India’s retail inflation had skyrocketed for the seventh consecutive month to an eight-year high of 7.79 (CPI) percent in April 2021, government data showed. Wholesale price inflation, which has been in double digits for thirteen months in a row, surged to a record high of 15.1 per cent in April. While a sizable chunk of the population has been feeling the pinch for a few months now, the global supply issues in food and fuel triggered by the geopolitical crisis of the Russian invasion of Ukraine, the heatwave in India that led to a spike in the prices of perishables and the scars left from COVID have accelerated the rise of inflation rates to record highs.
On May 21, Union Finance Minsiter Nirmala Sitharaman announced a slew of measures to slay the inflation monster which included reducing central duties on petrol by ₹8 a litre and diesel by ₹6, giving ₹200 per cylinder cooking gas subsidy to 90 million poor households. The move is expected to cool off inflation in the coming months but the added strain on the common man’s pockets may take some time to ease off. Among those groups who are bearing the brunt of inflation harder than others are pensioners and retired citizens. This comes at a time when may have been already battling financial issues following the spell of troubles unleashed by the COVID-19 pandemic.
According to a study of elderly persons conducted by Agewell Foundation, 75.1 per cent of the respondents said they were not optimistic about the future or were uncertain about the future and 28.3 percent of those terming financial issues as the most critical. Loss of family income, loss of business or professional income, mounting medical expenses and high inflation were cited as the most common reasons.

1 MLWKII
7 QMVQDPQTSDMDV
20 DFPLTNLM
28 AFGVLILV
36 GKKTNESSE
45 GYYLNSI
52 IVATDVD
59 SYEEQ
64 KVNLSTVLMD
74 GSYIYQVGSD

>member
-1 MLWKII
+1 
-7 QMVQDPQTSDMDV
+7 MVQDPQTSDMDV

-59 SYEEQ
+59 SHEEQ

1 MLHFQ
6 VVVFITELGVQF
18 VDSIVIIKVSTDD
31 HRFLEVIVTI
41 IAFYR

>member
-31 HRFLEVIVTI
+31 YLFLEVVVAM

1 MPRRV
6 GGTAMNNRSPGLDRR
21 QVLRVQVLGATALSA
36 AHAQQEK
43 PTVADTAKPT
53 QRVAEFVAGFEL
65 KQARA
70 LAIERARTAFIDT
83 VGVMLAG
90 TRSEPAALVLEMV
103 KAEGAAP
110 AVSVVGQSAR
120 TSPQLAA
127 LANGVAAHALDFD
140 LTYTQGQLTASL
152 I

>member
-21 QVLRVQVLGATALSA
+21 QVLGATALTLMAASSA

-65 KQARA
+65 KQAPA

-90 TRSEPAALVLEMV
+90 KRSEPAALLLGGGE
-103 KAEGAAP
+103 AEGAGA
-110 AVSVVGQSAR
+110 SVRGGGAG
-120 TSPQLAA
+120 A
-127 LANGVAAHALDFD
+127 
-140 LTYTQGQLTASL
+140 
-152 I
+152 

Shekhar Chakraborty, a 70-year-old resident of Kolkata corroborates the survey findings: “I have felt a noticeable drop in the quality of my life in the last two years. While I am not facing a financial nightmare, I have had to tighten my purse considerably. Contracting COVID worsened my financial situation because medical expenses mounted significantly as I had to be hospitalized. Galloping inflation added fuel to fire and as a pensioner things have been rough.”
In India, elderly people depending on their children and close relatives for their financial needs without a solid safety net is a common pattern. Low financial literacy levels coupled with the norms entrenched by the Indian joint family system wherein adult children stay with their parents and take care of them in their advancing years kept many elderly people from making efforts to save and invest diligently in their younger years. Many rely solely on pension incomes in their old age and when inflation rates climb they find their financial positions being compromised.